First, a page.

There's More Than One Way to Catch a Virus on Your Phone

There's More Than One Way to Catch a Virus on Your Phone

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Taryn Williford
Mar 16, 2009

Think about where your cell phone travels everyday. It comes up from the nightstand in the morning and it might follow you into the kitchen when you make breakfast or in the bathroom when you shower and get ready. It goes in and out of your pocket or purse all day and it might change hands several times when you ask somebody (a co-worker? a boyfriend?) to reach over and hand it to you. If you've ever accidentally left it behind on a table near a nice stranger, you've had your cell handed to you by hands you've never known before. But how often do you wipe the sucker down before you press it back up to your face? Read through the jump and you might start...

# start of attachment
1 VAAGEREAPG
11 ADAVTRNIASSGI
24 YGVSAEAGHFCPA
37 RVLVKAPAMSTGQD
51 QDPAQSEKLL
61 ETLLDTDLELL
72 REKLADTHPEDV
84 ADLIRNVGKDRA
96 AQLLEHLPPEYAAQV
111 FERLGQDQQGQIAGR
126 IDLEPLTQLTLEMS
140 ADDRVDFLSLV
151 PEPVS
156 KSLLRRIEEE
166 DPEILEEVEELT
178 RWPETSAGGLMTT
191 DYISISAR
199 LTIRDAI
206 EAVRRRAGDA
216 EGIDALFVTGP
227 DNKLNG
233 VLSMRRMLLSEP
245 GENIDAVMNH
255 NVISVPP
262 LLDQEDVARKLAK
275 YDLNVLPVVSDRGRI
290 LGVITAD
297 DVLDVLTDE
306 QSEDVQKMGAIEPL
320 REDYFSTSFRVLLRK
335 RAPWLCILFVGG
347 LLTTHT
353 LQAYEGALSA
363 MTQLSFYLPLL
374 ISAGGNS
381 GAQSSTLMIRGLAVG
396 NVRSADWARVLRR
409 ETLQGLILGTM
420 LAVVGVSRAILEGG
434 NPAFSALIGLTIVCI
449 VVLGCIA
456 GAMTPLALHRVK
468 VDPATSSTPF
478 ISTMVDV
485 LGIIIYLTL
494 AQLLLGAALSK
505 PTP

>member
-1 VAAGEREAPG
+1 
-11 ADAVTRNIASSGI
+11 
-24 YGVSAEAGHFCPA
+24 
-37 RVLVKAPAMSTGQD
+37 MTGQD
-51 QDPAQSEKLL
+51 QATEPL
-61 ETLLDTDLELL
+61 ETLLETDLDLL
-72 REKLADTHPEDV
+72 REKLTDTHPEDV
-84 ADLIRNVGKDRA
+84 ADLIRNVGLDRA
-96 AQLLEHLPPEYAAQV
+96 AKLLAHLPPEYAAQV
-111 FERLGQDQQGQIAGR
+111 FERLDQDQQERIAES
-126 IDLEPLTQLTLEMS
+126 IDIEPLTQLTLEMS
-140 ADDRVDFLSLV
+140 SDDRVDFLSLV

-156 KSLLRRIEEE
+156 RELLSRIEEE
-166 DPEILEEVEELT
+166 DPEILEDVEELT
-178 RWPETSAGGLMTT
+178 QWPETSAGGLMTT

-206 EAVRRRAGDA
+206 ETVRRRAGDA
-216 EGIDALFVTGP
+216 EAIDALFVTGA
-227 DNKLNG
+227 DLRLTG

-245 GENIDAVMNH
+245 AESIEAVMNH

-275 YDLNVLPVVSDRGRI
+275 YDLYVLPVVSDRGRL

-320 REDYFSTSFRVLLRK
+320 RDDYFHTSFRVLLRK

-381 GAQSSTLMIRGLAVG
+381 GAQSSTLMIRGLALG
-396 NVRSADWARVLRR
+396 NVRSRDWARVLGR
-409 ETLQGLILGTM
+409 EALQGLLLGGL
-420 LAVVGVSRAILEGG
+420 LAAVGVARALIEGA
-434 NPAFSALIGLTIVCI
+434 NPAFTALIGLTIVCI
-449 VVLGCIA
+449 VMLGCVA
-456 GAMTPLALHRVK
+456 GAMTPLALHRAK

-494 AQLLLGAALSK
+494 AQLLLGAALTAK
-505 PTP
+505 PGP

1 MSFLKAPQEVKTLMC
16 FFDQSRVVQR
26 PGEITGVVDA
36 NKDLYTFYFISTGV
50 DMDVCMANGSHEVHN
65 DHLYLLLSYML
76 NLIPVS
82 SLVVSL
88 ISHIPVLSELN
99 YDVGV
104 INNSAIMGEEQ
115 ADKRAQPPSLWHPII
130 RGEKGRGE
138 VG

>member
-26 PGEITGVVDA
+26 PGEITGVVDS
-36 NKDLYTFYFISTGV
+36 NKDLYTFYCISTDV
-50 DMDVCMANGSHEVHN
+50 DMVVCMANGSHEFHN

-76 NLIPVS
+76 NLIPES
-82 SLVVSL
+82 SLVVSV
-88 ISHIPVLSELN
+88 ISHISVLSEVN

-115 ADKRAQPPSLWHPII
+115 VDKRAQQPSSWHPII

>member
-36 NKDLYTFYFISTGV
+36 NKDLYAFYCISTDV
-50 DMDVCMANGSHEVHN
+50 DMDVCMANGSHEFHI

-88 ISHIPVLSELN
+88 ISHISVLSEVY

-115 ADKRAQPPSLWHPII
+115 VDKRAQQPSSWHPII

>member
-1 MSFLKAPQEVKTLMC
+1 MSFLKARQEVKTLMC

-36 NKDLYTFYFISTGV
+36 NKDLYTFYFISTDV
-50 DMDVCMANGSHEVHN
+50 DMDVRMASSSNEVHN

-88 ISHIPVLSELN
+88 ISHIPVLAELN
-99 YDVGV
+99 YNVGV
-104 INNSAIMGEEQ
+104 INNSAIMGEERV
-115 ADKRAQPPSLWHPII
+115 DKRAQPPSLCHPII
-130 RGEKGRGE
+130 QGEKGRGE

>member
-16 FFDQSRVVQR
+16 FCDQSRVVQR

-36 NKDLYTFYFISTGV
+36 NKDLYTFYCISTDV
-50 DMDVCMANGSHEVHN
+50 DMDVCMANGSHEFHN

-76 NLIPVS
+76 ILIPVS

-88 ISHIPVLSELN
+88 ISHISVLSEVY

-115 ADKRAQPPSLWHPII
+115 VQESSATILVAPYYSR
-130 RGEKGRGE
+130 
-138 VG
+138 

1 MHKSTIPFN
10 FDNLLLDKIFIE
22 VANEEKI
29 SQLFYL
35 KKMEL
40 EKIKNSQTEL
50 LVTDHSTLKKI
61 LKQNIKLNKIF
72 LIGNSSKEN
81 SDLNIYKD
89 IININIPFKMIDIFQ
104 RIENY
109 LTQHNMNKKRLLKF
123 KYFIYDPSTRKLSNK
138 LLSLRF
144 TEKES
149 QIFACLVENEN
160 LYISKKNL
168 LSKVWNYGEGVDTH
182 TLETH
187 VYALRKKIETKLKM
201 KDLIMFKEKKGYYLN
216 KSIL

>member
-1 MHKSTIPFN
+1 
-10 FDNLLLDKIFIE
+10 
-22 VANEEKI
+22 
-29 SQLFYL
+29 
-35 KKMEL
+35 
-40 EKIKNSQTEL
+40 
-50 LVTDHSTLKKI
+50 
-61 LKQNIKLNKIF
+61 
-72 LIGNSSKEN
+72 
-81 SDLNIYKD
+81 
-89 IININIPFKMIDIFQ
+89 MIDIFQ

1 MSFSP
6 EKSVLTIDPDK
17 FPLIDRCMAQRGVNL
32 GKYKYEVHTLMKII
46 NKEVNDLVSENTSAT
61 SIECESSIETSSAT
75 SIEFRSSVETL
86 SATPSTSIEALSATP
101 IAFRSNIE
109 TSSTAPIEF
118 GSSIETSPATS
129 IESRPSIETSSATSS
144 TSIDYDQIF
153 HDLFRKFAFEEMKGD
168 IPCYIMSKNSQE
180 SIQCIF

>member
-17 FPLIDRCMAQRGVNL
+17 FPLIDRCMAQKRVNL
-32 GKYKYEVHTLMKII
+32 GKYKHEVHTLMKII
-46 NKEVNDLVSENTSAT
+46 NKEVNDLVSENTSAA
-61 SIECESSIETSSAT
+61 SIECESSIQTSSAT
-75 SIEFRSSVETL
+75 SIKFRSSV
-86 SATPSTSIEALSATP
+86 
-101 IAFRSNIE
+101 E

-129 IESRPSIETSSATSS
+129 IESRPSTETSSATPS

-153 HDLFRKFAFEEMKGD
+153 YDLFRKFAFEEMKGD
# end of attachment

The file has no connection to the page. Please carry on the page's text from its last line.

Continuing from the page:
Computer World is reporting that a bunch of science-y dudes at Ondokuz Mayis University in Turkey tested the cell phones of 200 doctors and nurses—exactly who you'd hope weren't carrying little pools of infection—and found that 95 percent of them were carrying bacteria. Some were even found to have traces of the antibiotic-immune MRSA superbug, a.k.a. the cause of most every hospital infection.

To ward off these scary bugs on your own gadget, Computer World suggests wiping down your cell with rubbing alcohol or investing in a UV light wand—like this compact one from PureLight that is designed for use on cell phones.

And of course, prevention is better than a cure. So make sure you watch your cell and keep it away from other peoples' grubby little mitts and use a Bluetooth headset to keep your own paws off of it when you can.

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